Our analysis is guided by the general principle “that federal law governs the application of Congressional statutes in the absence of plain language to the contrary.” Yanez-Popp v. INS, 998 F.2d 231, 236 (4th Cir.1993); see NLRB v. Natural Gas Util. Dist., 402 U.S. 600, 603, 91 S.Ct. 1746, 29 L.Ed.2d 206 (1971) (“[I]n the absence of a plain indication to the contrary ․ it is to be assumed when Congress enacts a statute that it does not intend to make its application dependent on state law.”) (internal quotation marks omitted). Since section 922(g) does not direct us to apply Virginia law in determining whether a defendant has been “committed” under the statute, the question remains one of federal law. See, e.g., United States v. Chamberlain, 159 F.3d 656, 658 (1st Cir.1998); United States v. Waters, 23 F.3d 29, 31 (2nd Cir.1994).
The issue here is one of statutory interpretation, and we begin, as always, with the language of the statutory text. See Faircloth v. Lundy Packing Co., 91 F.3d 648, 653 (4th Cir.1996). In the absence of a definition from Congress, see Smith v. United States, 508 U.S. 223, 228, 113 S.Ct. 2050, 124 L.Ed.2d 138 (1993), we accord words in a statute their “ordinary, contemporary, common meaning.” Walters v. Metropolitan Educ. Enter., Inc., 519 U.S. 202, 207, 117 S.Ct. 660, 136 L.Ed.2d 644 (1997) (internal quotation marks omitted). Since Congress has not defined the term “committed,” we read it in light of its common usage, having discerned no indication to the contrary. In its broadest sense, to “commit” means “to place officially in confinement or custody.” American Heritage College Dictionary 280 (3d ed.1997).
In this case, however, we are not called upon to decide the outer parameters of the term because Midgett's confinement falls squarely within any reasonable definition of “committed” as used in section 922(g)(4): (1) Midgett was examined by a competent mental health practitioner; (2) he was represented by counsel; (3) factual findings were made by a judge who heard evidence; (4) a conclusion was reached by the judge that Midgett suffered from a mental illness to such a degree that he was in need of inpatient hospital care; (5) a judicial order was issued committing Midgett to a mental institution; and (6) he was actually confined there. Under these particular circumstances, we have no hesitancy in finding that Midgett was committed to a mental institution and that application of section 922(g)(4) is proper.2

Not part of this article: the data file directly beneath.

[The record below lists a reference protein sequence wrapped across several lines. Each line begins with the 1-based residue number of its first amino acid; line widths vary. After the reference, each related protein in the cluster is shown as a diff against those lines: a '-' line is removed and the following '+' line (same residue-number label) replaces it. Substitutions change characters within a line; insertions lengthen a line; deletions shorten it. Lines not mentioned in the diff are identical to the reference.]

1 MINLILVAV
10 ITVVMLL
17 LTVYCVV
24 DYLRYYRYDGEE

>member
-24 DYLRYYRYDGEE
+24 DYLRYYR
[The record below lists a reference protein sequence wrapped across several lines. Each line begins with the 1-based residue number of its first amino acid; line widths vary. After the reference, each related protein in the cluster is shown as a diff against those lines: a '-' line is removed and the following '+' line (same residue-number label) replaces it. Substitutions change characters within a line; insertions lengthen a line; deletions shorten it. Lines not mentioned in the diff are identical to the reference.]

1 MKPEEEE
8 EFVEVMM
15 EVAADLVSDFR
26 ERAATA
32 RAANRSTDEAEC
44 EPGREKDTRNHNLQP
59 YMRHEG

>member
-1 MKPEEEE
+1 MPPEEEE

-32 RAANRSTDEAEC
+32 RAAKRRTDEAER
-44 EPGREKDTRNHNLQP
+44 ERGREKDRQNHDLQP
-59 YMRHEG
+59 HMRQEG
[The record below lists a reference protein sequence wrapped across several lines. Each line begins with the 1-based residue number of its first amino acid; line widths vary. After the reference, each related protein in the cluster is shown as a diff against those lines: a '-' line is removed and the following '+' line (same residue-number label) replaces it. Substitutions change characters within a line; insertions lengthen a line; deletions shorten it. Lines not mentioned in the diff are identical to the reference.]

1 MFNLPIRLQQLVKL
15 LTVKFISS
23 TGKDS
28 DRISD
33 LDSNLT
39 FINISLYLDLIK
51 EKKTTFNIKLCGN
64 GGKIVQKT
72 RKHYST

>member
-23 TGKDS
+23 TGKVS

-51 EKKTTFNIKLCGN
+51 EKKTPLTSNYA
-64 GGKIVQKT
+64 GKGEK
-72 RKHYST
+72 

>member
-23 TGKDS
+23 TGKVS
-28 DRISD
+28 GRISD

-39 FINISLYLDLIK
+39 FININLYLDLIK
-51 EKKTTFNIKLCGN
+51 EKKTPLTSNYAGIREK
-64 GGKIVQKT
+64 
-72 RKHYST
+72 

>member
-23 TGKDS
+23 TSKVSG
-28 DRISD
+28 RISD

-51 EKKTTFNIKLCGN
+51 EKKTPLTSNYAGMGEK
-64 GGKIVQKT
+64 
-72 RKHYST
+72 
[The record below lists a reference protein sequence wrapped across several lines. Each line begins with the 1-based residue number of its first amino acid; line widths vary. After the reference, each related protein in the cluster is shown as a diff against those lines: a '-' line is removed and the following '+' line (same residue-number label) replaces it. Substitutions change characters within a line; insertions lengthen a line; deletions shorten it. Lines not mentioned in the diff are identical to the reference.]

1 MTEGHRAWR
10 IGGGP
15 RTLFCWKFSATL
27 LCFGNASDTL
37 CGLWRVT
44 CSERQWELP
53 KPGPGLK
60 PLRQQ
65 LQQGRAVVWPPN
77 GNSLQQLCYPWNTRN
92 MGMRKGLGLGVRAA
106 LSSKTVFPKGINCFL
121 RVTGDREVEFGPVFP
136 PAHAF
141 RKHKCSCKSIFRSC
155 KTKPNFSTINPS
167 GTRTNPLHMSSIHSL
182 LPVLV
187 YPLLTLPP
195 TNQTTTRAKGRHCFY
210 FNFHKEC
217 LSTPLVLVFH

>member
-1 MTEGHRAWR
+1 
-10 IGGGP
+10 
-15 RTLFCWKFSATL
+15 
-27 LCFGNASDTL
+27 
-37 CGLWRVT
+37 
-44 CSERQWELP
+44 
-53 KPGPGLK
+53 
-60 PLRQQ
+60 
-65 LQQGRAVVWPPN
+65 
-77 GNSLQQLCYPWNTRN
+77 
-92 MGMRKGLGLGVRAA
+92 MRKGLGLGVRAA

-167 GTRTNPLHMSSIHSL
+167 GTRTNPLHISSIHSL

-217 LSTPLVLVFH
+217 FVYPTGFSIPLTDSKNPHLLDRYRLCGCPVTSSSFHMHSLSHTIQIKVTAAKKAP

Midgett urges us to give controlling weight to the terminology Virginia has chosen to use in its mental health statutes. Generally speaking, these statutes use the term “commitment” when referring to the formal civil procedure for the involuntary confinement of mentally ill persons, which may or may not be used in conjunction with the criminal process.3 See Va.Code Ann. § 37.1-63 to -70 (Michie 1995 & Supp.1999). Virginia law also employs the terms “hospitalization,” see Va.Code Ann. § 19.2-169.1B (Michie 1995), “treatment,” see Va.Code Ann. § 19.2-169.2A (Michie 1995), and “admission,” see Va.Code Ann. § 19.2-169.3A (Michie Supp.1999) when referring to involuntary confinement. In interpreting section 922(g)(4), however, we are not bound by the terminology of Virginia statutory law; rather, we must look to the substance of the state procedure. See Chamberlain, 159 F.3d at 663. And when we do, we cannot help but conclude that Midgett's confinement was a commitment within the meaning of the statute.4
We are confident that our interpretation of the term “commitment” is consistent with federal policy relating to the possession of firearms as contemplated in 18 U.S.C.A. § 922(g)(4). Given Midgett's proven history of mental instability, he is undoubtedly in that class of persons “who by reason of their status, Congress considered too dangerous to possess guns.” United States v. Dunford, 148 F.3d 385, 388-89 (4th Cir.1998).
Several of our sister circuits have reached similar conclusions in interpreting the meaning of “committed” under section 922(g)(4). See Chamberlain, 159 F.3d at 657; Waters, 23 F.3d at 36 (defendant was “committed” within the meaning of § 922(g)(4) even without formal commitment process or judicial order); United States v. Whiton, 48 F.3d 356, 358 (8th Cir.1995) (defendant was “committed” for purposes of § 922(g)(4) where following an evidentiary hearing, a state court judge found defendant to be mentally ill and orally ordered him “committed” to the hospital for temporary mental health services).
For the foregoing reasons, we conclude Midgett was “committed” to a mental institution as envisioned by 18 U.S.C.A. § 922(g)(4). Accordingly, the judgment of the district court is affirmed.
1. Midgett also claimed to have been directed by government agents to assassinate certain individuals and stated that the only reason he declined to carry out the assassinations was because he had not received the proper credentials.
2. We express no opinion as to other situations involving involuntary admissions to mental institutions, but deal only with the case before us.
3. Virginia's use of the term “commitment” is not always limited to civil commitment proceedings. See Va.Code Ann. §§ 19.2-169.6, 19.2-182.3 (Michie 1995).
4. Congress itself used the term “commit” when contemplating hospitalization and treatment under circumstances such as these where, after a hearing, a judge finds the defendant mentally ill and incompetent to stand trial. See 18 U.S.C.A. § 4241(d) (West 1985).
Affirmed by published opinion. Judge TRAXLER wrote the opinion, in which Judge WILKINS and Judge SEYMOUR joined.